HS2 will free up enough space on the existing railway network to make new services between Nottingham and London Kings Cross, and Derby and Birmingham International possible due to released capacity, technical analysis by Midlands Connect has revealed.
Released capacity works by moving long-distance traffic from current rail infrastructure onto the new high-speed line, creating the extra room needed to improve local and inter-regional services. HS2 trains will also be able to carry 576,000 people per day, reducing overcrowding on the existing network.
Midlands Connect works in partnership with Network Rail and with the backing of 47 partner organisations including West Midlands Combined Authority, local authorities, Local Enterprise Partnerships including D2N2, chambers of commerce, HS2, and East Midlands Airport.
Through supporting projects like Midlands Engine Rail, D2N2 and other Local Enterprise Partnerships are playing a vital role in driving forward economic growth across the country, helping to build a country that works for everyone.
New rail services for D2N2
HS2 will transfer long-distance journeys between London, Yorkshire and Scotland from the East Coast Main Line the new high-speed network, making new services from Nottingham to London Kings Cross via Grantham possible.
This new service would be in addition to the existing Nottingham service into London St Pancras on the Midland Main Line.
The new Derby to Birmingham International service would also provide direct access to the National Exhibition Centre and Resorts World Arena direct from Derby, without needing to change at Birmingham New Street.
The Nottinghamshire stations of Newark North Gate and Retford also stand to benefit from more frequent services to and from Hull and Selby, and crowding relief on services to and from Leeds and London.
In total, 13 locations in the East Midlands and 73 nationwide could benefit from HS2’s released capacity, including 54 that won’t be served by HS2 trains.
Sir John Peace, Chair of Midlands Connect and Midlands Engine said: “The benefits of HS2 will be felt by millions of people across the UK, including passengers that never set foot on a high-speed train. Regional and local rail services are in desperate need of improvement and it’s time we face facts, without the space and flexibility created by HS2, the transformational change needed is not possible.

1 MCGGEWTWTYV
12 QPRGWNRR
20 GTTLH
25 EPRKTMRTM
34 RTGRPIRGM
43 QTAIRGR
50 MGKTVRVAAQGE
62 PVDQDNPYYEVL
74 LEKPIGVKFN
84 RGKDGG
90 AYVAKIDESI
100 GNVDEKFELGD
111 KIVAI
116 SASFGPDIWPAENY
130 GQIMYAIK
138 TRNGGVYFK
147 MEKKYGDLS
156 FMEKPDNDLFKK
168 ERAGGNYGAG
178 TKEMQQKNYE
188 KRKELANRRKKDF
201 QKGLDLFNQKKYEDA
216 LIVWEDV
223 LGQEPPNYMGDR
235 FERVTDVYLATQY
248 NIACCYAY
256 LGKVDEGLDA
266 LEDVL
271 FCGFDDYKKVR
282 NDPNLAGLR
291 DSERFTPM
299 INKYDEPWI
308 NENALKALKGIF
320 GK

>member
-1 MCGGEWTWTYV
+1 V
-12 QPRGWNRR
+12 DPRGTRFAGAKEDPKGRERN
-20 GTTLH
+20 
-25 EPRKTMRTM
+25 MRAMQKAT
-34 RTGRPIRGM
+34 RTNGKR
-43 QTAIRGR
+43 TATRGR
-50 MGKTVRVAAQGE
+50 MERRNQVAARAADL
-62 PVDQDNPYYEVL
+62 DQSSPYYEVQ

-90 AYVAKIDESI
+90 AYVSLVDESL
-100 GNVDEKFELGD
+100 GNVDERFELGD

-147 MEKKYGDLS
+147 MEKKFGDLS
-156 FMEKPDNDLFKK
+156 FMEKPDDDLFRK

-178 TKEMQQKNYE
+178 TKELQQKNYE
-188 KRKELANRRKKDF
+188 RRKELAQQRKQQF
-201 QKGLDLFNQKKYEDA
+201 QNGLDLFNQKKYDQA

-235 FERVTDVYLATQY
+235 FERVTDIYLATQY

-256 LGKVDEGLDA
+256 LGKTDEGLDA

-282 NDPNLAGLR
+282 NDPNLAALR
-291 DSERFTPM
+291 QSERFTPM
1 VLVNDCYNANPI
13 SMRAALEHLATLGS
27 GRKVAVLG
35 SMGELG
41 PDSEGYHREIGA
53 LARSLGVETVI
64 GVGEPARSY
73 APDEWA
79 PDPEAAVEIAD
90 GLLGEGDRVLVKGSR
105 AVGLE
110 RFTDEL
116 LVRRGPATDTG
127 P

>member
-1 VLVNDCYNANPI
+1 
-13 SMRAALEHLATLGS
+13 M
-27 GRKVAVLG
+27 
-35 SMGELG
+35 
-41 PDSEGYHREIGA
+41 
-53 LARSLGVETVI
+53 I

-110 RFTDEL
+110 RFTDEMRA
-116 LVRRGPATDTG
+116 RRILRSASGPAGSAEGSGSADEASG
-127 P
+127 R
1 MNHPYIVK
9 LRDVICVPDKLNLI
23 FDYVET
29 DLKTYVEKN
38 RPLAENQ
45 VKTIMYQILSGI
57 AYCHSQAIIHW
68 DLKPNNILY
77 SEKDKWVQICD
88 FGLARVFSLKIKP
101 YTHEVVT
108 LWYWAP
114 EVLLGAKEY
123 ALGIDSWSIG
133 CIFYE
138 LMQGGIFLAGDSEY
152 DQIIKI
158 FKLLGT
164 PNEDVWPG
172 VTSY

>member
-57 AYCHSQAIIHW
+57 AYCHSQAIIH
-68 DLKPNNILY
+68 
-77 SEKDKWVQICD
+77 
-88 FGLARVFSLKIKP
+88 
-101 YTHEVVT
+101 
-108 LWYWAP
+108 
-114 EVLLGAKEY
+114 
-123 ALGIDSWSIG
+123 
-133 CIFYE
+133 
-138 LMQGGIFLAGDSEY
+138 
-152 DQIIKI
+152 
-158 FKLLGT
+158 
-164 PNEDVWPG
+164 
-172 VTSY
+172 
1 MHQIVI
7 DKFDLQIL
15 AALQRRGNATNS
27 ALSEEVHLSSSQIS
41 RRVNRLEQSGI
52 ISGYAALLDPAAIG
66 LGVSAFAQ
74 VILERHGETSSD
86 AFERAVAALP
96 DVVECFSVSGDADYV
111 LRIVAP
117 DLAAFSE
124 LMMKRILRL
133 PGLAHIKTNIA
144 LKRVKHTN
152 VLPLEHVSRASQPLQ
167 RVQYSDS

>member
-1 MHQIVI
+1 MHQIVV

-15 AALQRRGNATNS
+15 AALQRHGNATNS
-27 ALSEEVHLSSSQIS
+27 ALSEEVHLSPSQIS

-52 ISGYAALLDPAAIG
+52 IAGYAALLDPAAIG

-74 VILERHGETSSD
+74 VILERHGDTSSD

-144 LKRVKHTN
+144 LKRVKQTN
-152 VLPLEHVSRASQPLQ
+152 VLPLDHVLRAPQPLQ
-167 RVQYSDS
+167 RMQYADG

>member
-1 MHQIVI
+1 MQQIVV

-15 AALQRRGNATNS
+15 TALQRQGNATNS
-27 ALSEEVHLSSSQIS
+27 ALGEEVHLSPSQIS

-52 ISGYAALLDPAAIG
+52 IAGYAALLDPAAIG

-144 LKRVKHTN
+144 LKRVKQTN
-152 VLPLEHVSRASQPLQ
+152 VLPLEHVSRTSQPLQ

“It is the capacity released by the line, not just its speed, that will give the whole network a desperately needed overhaul. We haven’t built a new inter-city railway north of London in a century, piecemeal interventions will do no more than paper over the cracks of an overloaded, tired network.”
The new benefits announced today (26 September) are in addition to Midlands Connect’s proposals to link Nottingham and Birmingham city centres using HS2 conventional-compatible services that run on high speed and existing tracks.
Over the past twelve years, the number of journeys undertaken by train in the UK has more than doubled. Government-sponsored studies suggest alternative upgrades on existing lines such as the Midland Main Line would require 14 years’ worth of disruptive weekend closures and would prove hugely expensive due to the proximity of existing settlements.
HS2 underpins transformational regional rail plans Midlands Engine Rail and Northern Powerhouse Rail, both of which require the released capacity and new infrastructure it provides. Neither would be wholly technically or financially feasible should HS2 be cancelled.
Media wanting more information about the D2N2 LEP can contact Luke Stott, D2N2 Digital Marketing Officer, on 0115 9578749 or email: Luke.Stott@d2n2lep.org